Good Is The Enemy Of The Best

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A guest post by @htcoaching

What’s The Opposite Of Good?

Workload is a huge issue. There are lots of different strategies you can employ to help you get through your workload more effectively, more quickly and with less stress.

Nothing is more effective, however, than not actually agreeing to work in the first place. Here’s one way to avoid taking on more than is good for you.

Most people who work in schools have an innate tendency to want to help. It is an inbuilt disposition that means you actively search out situations where you can provide assistance, advice or support. Or you are seemingly unable to refuse a request for help. Nod your head if you recognise yourself in that description.

But They Need Me!

The thing is they’re all good things that you’re being asked to do:

  • Your NQT asks you to have a look through their marking (even though you know it’s already fine!) – “I’d feel more confident if you went through it with me one more time.”
  • Your Head of Department asks for a volunteer to rewrite X policy – “It’s years out of date.”
  • The School Performance needs an extra set of hands – “It would only be for the one evening.”
  • Molly in 9X1 begs you to supervise her new lunchtime coding club – “I can’t run it without a teacher’s supervision. Please!”

These are all good things that you know would be good to do. I think they’re all good things too. And not only that, I think that if you did them then you would have done a good thing. You’re a good person after all.

And if these are good things to do, then it follows that saying ‘no’ to them, turning people down in their hour of need, will clearly be bad. Wouldn’t it?

But here’s the kicker . . .

The opposite of Good is not Bad. The opposite of Good is the Best!


Let Me Tell You A Story . . .

Back in the late 90s I was working at a school and my colleague, in the classroom next to me, was a good man. We were both looking forward to the half term break.

He was shattered from a particularly gruelling time and had not seen much of his family because of the heavy workload. This half term he was going to enjoy just kicking back with his family and spending some much deserved time together.

The week went by and soon I felt like a new person, rejuvenated and ready for the second half of term. Back at school I saw my colleague only briefly before the classrooms were full and buzzing.

It was day one but to be honest he didn’t look particularly refreshed. In fact he looked worse than he had on the last Friday of the half term.

At one point in the day, across a busy lunch hall, I caught his eye and raised a quizzical eyebrow. He just blew his cheeks and shook his head.

The Show Must Go On

After our department meeting that evening I caught up with him. He sighed and explained what had happened.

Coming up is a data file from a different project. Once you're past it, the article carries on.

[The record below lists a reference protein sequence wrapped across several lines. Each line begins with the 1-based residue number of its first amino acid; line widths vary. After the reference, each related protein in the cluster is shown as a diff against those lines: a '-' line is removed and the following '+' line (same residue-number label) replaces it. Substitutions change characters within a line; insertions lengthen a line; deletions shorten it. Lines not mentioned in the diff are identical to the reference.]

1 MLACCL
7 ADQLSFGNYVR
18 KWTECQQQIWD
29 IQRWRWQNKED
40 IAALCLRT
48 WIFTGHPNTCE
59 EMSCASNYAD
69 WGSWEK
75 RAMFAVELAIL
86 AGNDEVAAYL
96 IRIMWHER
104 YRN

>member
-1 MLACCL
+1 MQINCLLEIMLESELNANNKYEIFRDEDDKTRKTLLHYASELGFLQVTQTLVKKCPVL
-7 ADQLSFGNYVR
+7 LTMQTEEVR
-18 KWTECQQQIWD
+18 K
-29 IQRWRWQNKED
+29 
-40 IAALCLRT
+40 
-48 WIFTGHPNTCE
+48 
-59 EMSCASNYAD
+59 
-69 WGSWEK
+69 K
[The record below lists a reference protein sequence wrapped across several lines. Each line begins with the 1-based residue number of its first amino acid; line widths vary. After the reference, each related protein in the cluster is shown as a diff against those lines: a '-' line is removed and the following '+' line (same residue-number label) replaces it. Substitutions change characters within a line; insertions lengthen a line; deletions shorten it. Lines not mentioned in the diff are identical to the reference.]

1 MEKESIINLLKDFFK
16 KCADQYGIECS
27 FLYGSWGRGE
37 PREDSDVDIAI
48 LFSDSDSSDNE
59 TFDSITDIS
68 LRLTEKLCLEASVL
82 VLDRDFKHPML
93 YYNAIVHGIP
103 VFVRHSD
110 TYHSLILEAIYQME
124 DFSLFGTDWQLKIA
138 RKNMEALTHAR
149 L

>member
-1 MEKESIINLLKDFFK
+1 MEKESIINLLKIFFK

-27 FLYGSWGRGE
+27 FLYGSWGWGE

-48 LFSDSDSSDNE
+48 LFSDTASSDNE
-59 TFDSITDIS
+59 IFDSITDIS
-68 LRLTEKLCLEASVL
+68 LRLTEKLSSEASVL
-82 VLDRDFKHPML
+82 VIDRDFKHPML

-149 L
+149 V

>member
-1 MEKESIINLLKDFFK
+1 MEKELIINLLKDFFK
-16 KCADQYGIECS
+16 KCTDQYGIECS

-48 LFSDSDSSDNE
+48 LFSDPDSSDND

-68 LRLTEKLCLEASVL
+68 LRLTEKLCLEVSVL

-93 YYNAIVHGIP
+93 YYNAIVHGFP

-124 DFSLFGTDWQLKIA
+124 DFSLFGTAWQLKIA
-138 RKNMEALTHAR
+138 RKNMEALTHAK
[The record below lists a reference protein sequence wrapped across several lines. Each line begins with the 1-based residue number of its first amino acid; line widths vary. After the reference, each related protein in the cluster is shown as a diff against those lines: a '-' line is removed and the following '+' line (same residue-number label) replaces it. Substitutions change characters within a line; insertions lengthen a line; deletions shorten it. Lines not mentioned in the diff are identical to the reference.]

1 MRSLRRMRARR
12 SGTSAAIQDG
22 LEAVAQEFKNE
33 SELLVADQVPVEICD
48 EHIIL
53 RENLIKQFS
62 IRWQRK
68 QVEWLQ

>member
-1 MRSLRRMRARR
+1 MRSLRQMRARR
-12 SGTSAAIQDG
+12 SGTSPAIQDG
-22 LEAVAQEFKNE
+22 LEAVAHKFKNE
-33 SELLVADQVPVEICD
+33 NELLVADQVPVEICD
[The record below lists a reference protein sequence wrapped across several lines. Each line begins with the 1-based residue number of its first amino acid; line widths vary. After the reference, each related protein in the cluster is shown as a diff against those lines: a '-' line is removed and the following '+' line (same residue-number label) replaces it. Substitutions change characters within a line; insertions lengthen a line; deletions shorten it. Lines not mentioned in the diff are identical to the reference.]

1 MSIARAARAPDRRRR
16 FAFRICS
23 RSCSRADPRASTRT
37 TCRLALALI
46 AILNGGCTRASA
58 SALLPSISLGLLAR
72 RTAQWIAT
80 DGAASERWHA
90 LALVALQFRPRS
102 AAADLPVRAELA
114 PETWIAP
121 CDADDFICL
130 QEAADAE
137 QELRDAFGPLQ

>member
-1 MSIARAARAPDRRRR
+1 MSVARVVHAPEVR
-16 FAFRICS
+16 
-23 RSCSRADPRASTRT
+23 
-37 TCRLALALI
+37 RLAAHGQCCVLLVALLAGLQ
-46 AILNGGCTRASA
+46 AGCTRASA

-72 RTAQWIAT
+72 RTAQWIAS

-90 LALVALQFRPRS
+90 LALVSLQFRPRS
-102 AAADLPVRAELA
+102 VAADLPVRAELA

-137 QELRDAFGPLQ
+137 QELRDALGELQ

He was an active member of his local Amateur Dramatics Society and on the very first evening of the half term break he received a call. Although he wasn’t involved with the current production they had a crisis. The lead role had dropped out with just three days’ notice. There was no understudy. Would my colleague please step in and save the day?

“What could I do?” he asked me. “All the seats had been sold, everyone had worked for weeks on this, months in fact. I couldn’t say no to them, could I?”

My colleague did a good thing, a very good thing; he said ‘yes’.

Results Just In

He played Vincentio, the Duke of Vienna, in ‘Measure For Measure’, performing whilst reading aloud from the text in his hand. Hamlet has the most lines in any single Shakespeare play but the Duke is not far off. Out of all the lines in ‘Measure For Measure’ the Duke speaks one third of them.

The outcome was as follows:

  • a below average performance
  • a terrible newspaper review (harsh!)
  • an underwhelmed audience
  • a grateful Am Dram Society
  • a completely knackered teacher
  • an upset and disappointed offspring
  • a disappointed and furious wife
  • a semi-permanent place in the doghouse

Saying yes was a good thing. A very good thing. But saying no would have been the best thing.

There were so many reasons why he said yes. And just a handful of reasons to say no. But those reasons to say no were better than the reasons for saying yes.

Make Good Your Enemy

Another way of saying this is ‘Good is the enemy of the Best’. However you feel it is best phrased, I want you to consider that by saying ‘no’ to yet another task, you are in fact saying ‘yes’ to the tasks you already have (and are probably already behind with).

By saying no you might also be saying yes to:

  • Getting home a little earlier for once to spend time with your husband/wife/girlfriend/boyfriend/dog/cat/son/daughter/self
  • a hot bath
  • clearing your email inbox
  • time to cook
  • The work you already have (and have prioritised!)
  • An evening off – watching TV, listening to music, eating at a restaurant . . .

Saying yes to good things creates additional workload. And when workloads are so large already, anything more is a bad thing.

It Is Not Easy

These decisions are difficult. Saying no doesn’t feel natural to you. But let’s face it, something has to give. And it should not be you.

Recognising that by saying no to some things you are actually saying yes to others. This is a perspective shift that might help you stop taking on extra work, and, crucially, feel alright about that.

You don’t get much choice in most of the work that you have to take on. So on those few occasions when you do get the autonomy of choice, consider your options carefully.

When the oxygen masks drop down in the airplane, you are advised to put yours on first, before helping anybody else. There’s a good reason for this.